Back in the heady days of 2016, in those simple pre-Brexit referendum days – days filled with Bouillabaisse, Paella, Heringssalat, Sarde a beccafico and Surströmming – I would often find myself in discussion with people who wanted Britain to leave the EU. I would ask them why. Was it patriotism? Was it fear? Was it immigrants? Was it because Rupert Murdoch told them to? Was it because they, with their expansive knowledge of geo-politics, could foresee the demise of the European Union peace project? And you know what many of them would say? Fishing. They wanted to leave the EU because they didn’t want British fishing quotas to be under its control.

At that time – during those languid langoustine nights – I thought I should know a bit more about the fishing quotas of which they spoke. If fish stocks were more important a priority than the single market, or frictionless borders, or the fact that, although not perfect, collaboration in Europe had kept peace between its members for 75 years or so, I ought to know why. To do that, I needed to talk to a fisherman.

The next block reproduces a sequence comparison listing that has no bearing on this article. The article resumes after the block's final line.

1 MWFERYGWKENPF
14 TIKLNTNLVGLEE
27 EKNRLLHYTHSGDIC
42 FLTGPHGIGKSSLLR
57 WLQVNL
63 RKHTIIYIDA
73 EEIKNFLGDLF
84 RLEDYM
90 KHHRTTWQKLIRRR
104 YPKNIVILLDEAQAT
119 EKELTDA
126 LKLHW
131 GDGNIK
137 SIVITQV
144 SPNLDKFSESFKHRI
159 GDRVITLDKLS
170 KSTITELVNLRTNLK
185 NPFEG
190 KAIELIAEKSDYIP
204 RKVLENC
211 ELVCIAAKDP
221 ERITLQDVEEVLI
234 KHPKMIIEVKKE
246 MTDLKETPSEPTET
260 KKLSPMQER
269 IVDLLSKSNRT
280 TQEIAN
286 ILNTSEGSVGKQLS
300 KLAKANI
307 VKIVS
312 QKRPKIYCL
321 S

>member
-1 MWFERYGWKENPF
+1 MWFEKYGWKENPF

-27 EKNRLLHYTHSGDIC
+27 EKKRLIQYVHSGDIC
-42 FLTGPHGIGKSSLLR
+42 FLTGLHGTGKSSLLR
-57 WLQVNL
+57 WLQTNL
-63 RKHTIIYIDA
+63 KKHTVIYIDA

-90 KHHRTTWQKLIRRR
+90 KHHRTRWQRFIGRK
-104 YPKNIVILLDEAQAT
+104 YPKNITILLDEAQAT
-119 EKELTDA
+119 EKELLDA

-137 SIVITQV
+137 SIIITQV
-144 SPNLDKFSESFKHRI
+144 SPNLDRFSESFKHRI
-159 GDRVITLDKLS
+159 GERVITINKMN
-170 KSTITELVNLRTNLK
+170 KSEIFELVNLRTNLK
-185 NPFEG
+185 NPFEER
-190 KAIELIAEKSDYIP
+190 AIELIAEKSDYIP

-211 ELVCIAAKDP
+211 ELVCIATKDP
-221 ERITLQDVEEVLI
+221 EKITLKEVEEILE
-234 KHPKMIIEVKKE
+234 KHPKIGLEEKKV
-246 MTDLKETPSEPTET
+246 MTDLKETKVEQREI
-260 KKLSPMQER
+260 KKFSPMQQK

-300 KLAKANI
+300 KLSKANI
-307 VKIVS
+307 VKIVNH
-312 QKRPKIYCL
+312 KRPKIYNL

But I had a problem. Unlike these friends and acquaintances of mine who I presume must have had whole rafts of family members who were supported by the UK fishing industry, I didn’t know any professional fishers. There wasn’t a single one I could pose my questions to. But I did know someone who was obsessed with the second largest fish in the sea!

Nicole Pelletier, from the Manta Trust (you’ll remember her from the Maldives episode last year), was a PhD student of Bryce’s back in York, and she told me that he was one of the key scientists who wrote the March 2016 paper on the potential environmental damage that Brexit could cause to not only the UK, but the world at large – and if anyone could tell me anything about fishing quotas, it was he. But, you know what else she told me? That Bryce was cool!

And she was right. Bryce is undeniably cool, and so easy to talk to. When I sat down with him, I was having such a good time that I completely forgot why I had gone to see him in the first place! Thankfully, he reminded me with five minutes of the interview remaining.